If you’re coming to the end of your PA course or you’ve already finished and qualified, then it’s time to start thinking about applying for your first Physician Associate job! There’s quite a few things to consider and ask before accepting a job offer, so make sure to read on and do your research.
You’ll need to consider what PA role you want to do. Are you wanting to work in primary care? Secondary care? Mental health? There’s a variety of different jobs out there so make sure you know what you want.
Think about the placements you had. Was there a speciality you really enjoyed? Were there PAs working there so you could envisage what it would be like for you? Are you looking for something fast-paced like emergency medicine, or would you prefer your own office/desk/patients like in GP? There is no right or wrong answer, it’s all about your wants and needs. And don’t forget, if you end up in an area that isn’t what you thought it was, you can always change, that’s the beauty of being a PA!
If you’re not sure what specialty you want to work in or you didn’t get a chance in a certain area whilst on placement, get networking. Try and speak to PAs working in different areas, ask questions and consider how that area might suit/not suit you. If you do know where you want to work but can’t find a find a job in that speciality, then again get networking. Get in touch with your placement supervisors, ask them if they know who to get in touch with. I got in touch with my Cardiology supervisor and told I her I was interested in a job before I had even applied. She was the one that ended up hiring me! Directly contact departments/GP practices and sell yourself and the role. You never know if you don’t ask.
Are you someone that’s quite specific on where you want to work? Or are you happy to move in order to bag your dream job? Just like before, there’s no right way to go about it, if a specific location is going to make you happy then stick to it. Maybe you have family and friends nearby that you want to be near. Maybe you want a short commute so you can get home quick and enjoy your evenings (that’s me in my pjs/dressing gown and on the sofa by 5pm). Or maybe you want a new adventure and a new place to call home.
If you’re not fussed on location then the job market will automatically be more favourable to you as you’ll have more options to pick from. Don’t forget to consider the cost of living in specific areas and factor that into your plans. I’m originally from London but chose to stay in Manchester because it’s cheaper. I knew I wanted to buy a house, go on nice holidays etc. which I wouldn’t have been able to afford in London as quickly as I have up here. I do want to move back down in the future to be closer to family, so I check out the London job market from time-to-time too (hello NHS jobs).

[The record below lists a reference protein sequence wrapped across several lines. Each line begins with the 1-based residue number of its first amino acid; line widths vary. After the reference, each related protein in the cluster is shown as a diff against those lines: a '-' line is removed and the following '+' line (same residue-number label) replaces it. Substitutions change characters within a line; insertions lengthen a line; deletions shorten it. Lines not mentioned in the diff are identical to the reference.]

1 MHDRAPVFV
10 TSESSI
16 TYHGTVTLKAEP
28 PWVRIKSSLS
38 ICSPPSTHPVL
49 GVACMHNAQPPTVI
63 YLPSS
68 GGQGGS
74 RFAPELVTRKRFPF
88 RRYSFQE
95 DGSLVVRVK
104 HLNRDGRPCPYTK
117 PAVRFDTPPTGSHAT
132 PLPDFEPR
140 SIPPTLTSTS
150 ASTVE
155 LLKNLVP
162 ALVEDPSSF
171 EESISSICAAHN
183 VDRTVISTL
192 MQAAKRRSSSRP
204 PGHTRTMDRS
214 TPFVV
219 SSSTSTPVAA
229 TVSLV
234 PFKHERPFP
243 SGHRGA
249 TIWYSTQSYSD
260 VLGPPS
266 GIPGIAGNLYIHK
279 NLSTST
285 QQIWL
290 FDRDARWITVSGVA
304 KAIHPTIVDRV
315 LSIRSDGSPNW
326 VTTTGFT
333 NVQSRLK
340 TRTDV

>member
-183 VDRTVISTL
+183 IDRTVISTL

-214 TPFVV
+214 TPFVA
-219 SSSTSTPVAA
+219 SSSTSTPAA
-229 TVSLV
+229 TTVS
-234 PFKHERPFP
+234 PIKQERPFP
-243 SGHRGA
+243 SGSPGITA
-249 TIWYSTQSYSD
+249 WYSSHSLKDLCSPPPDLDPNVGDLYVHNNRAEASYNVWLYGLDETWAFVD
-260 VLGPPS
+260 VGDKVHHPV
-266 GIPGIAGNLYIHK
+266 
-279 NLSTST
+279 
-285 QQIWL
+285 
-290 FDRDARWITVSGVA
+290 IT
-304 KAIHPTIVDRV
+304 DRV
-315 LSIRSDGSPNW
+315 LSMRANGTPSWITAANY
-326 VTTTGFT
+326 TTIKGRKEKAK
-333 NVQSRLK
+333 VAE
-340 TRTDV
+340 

If you are keen to stay in a specific location but can’t find what you want then the same advice applies from above, get networking hun. Although more and more employers know about PAs, sometimes they need that push from you to make the decision to hire one.
This can vary depending on whether you work in primary/secondary care, where you work in the country and your level of experience. Some of you may be aware of the PA preceptorship scheme where you are hired as an Agenda for Change (AfC) band 6 and then move up to a band 7 after a year. This was the case for me being I the North West. But there are lots of jobs for newly qualified PAs that start on a band 7. Heck I even know a newly qualified PA who started on a band 8! So keep your eyes peeled because there is a variety in pay.
People working in London will benefit from the ‘High cost area supplements’ which means they receive more pay to help balance the increased cost of living in the Capital. Those working in GP don’t necessarily get paid according to AfC and able to negotiate their pay more than PAs working in secondary care.
I certainly didn’t try to negotiate my pay when I was offered a job because I was a naïve and grateful to have been given a job haha. Now I’m older and wiser so would happily negotiate for my next job when that time comes. Being newly qualified, the idea of asking for more money than being offered may seem crazy, but read your audience and be clever about it. If they seem really keen to have you and you can give a few sensible reasons why they should pay you more then go for it. They’ve already offered the job so no harm in asking. That’s what the newly qualified PA who scored a band 8 job did…
Don’t overlook this aspect of job hunting when the time comes. Making sure you have a good supervisor who is invested in your development and job satisfaction is really important. You can pick up this information at the end of your interview when they say ‘Have you got any questions?’. Yes I do and you pull out your long scroll of queries whilst a cherub plays a fanfare on a trumpet.
Don’t be afraid to ask questions, not only is it important for you to know the answers, but it also showed the interviewer that you’re serious about the role. Here are a few questions to consider:
- who will be my supervisor be how often will I meet them?
- What is your training /induction process?
- What would a typical working week look like?
- How often will I receive an appraisal?
- How will you support me with my portfolio and CPD?
- Is there scope for me to develop advanced skills/take on further responsibilities?
Set up alerts on NHS jobs
Ask your previous supervisors for a letter of recommendation that you can use during interviews
Ask to have a visit of the department/GP practice before your interview. Some job adverts will offer this anyway so make sure to go. You may pick up extra info to use in your interview and in general just shows that you’re motivated to work there.
That's all for now folks hopefully that's given you some pointers to follow and get yourself that job you're dreaming of.
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